Kilimanjaro Day 5 - Getting to Base Camp

Machame Route – 7 Days

Start – Karanga Camp – 13,300 ft

End – Barafu Camp – 15,331 ft – Total Elevation gain from start – 9,820 ft

*Chicago is at 573 ft above sea level. Sleeping at a point higher than any in the lower 48 states.

Distance – 2.8 miles – total distance traveled so far about 20.5 miles

Time – 3 hours and 20 minutes – total walking time so far 25 hours 20 minutes

Terrain – Alpine Desert

Gremlins – Lingering stomach issues and once at Barafu a moderate headache that I would rate a 7 out of 10.

Today’s morning routine would be the last for the next two days as we got ready for the short hike from Karanga to Barafu. The hike today would be short because our next one was to the summit!

Our short hike had the usual ups and downs but the trend was going up. We would be gaining close to 2,000 feet of elevation and going about as high as we had at any point so far in our hikes. The summit also loomed through the fog. I could feel myself getting closer which brought a nervous excitement to the morning.

The morning flew by because of the anticipation of what was to come that night! I recall the final 30 minutes being straight up and almost as crazy as the Baranca Wall. Physically, I was strong enough but catching my breathe was getting harder and harder. Putting on my boots took minutes - I would look for the right rock, to be at an angle, so I could lace them up more easily. It was getting to be that difficult to just do the little things because of the thinner air.

We got in to camp just before noon to another hot lunch and a short briefing. Today was also the day my “gremlins” reared their head. Other than a stomach bug I had felt fine the entire trip. I hadn’t lost my appetite and didn’t suffer any headaches until today. Once we got settled in to camp, I found myself overcome with a strong headache. It’s all because of altitude and there’s nothing I could do about it.

Because of my headache, I told my guides what was going on and kept them fully informed. I was told I could take an aspirin to help and I should relax for the afternoon - because it’s easy to relax at base camp, of the mountain you’ve been wanting to climb for a year! I laid in my tent that afternoon trying to regulate my breathing and ease the pain. Just laying down and trying to catch my breath wasn’t easy. I got a little nap in and the pain slowly subsided.

Side Bar

In the course of writing these trip reports up, I finally did a little research on success rates of Kilimanjaro climbers. The success rate to summit ranges anywhere from 44-85% depending on weather, altitude adjustment and basically who you ask. I think asking tour operators skews that number because they’re trying to sell you a trip. I’ve heard from a number of others who have done it that not everyone would summit from their group. I would guess the success rate to be about 60ish%.

Another interesting fact I found was that Everest Base Camps are below the summit of Kilimanjaro, 17,598 and 16,500 respectively, most climbers will take anywhere from 8-10 days to get there. Most people are going for the top of Kili in five day.

You typically don’t take aspirin with out telling your guide because you don’t want to mask the symptoms of altitude sickness and because of the altitude on kili climbers are susceptible to Acute Mountain Sickness (too high, too fast.) Your AMS symptoms go away after 48 hours after you stabilize your elevation. I didn’t have the luxury of that much time.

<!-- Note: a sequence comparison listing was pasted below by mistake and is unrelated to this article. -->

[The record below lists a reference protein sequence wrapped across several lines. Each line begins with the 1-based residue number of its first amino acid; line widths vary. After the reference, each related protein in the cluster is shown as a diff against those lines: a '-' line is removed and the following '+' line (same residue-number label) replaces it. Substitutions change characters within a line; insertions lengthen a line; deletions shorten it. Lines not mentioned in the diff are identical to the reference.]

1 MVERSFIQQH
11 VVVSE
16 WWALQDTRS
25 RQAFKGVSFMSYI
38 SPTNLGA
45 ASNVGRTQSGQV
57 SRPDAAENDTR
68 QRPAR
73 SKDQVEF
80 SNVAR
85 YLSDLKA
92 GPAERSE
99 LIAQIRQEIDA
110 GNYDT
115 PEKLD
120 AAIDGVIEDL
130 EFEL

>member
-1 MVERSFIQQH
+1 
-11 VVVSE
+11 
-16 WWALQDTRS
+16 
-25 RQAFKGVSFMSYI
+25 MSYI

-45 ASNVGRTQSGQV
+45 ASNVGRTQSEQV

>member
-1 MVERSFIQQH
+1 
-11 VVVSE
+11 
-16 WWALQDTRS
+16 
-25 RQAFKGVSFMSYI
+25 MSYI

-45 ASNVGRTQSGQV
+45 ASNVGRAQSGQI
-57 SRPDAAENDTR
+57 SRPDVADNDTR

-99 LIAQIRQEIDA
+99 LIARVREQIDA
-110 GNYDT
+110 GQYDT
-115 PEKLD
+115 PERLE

Not paying attention to AMS can be very dangerous and lead to two kinds of Edemas – Pulmonary and Cerebral.

Pulmonary Symptoms

  • Shortness of breath at rest
  • Tightness in the chest
  • Persistent cough bringing up white, watery, or frothy fluid
  • Marked fatigue and weakness
  • A feeling of impending suffocation at night
  • Confusion, and irrational behavior

Immediate descent of about 2000 ft is the best way to combat this and can be life saving when one is confused or acting irrational.

Cerebral Symptoms – are the result of brain swelling due to fluid leakage.

  • Headache
  • Weakness
  • Disorientation
  • Loss of co-ordination
  • Decreasing levels of consciousness
  • Loss of memory
  • Hallucinations & Psychotic behavior
  • Coma

This condition is rapidly fatal unless the afflicted person experiences immediate descent. Anyone suffering from HACE must be evacuated to a medical facility for follow-up treatment.

Being stubborn about your condition can be fatal and isn't wise to not share how you're feeling with your guide. We got to dinner and I was feeling better. Everyone in our group was short of breath and I was thrilled my headache had gone away. I can’t tell you how heart breaking it would have been to be told, “you can’t go” when I was so close. I had gone over that scenario in my head a few times in my tent that afternoon.

About 6:30pm, we were sent to bed after our briefing and needed to be ready for an 11pm wake up.  We would have about an hour to get ready, eat some food before beginning our summit. I went and got my gear packed and ready so I wouldn’t have to worry when I woke up. I slept in two pairs of long underwear, two socks, a long sleeve thermal layer and my fleece. The night I was very restless and somehow was in and out of sleep but ready at any moment for the wakeup call that would come.

Other Posts in this Series

Why Climb Mount Kilimanjaro?

God the Save the Kili Porters

Kilimanjaro - Day 1

Kilimanjaro - Day 2

Kilimanjaro - Day 3

Kilimanjaro - Day 4

Joe Campagna is the Chicago Food Snob. A former restaurant General Manager, Server and Chef you can find him on twitter or instagram @chifoodsnob. You can reach him through email at joe@chicagofoodsnob.com

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